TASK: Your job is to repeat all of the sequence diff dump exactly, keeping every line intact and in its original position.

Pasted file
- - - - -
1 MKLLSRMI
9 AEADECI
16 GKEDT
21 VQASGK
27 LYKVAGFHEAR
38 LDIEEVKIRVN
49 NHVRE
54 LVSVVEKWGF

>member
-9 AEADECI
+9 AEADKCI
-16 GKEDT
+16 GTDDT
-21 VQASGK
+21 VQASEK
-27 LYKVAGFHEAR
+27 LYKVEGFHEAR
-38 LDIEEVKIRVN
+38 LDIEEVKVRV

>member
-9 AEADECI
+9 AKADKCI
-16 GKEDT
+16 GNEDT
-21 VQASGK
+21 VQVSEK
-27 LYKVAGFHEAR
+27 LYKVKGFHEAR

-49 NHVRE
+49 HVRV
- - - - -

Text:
1 MKLLSRMI
9 AEADECI
16 GKEDT
21 VQASGK
27 LYKVAGFHEAR
38 LDIEEVKIRVN
49 NHVRE
54 LVSVVEKWGF

>member
-9 AEADECI
+9 AEADKCI
-16 GKEDT
+16 GTDDT
-21 VQASGK
+21 VQASEK
-27 LYKVAGFHEAR
+27 LYKVEGFHEAR
-38 LDIEEVKIRVN
+38 LDIEEVKVRV

>member
-9 AEADECI
+9 AKADKCI
-16 GKEDT
+16 GNEDT
-21 VQASGK
+21 VQVSEK
-27 LYKVAGFHEAR
+27 LYKVKGFHEAR

-49 NHVRE
+49 HVRV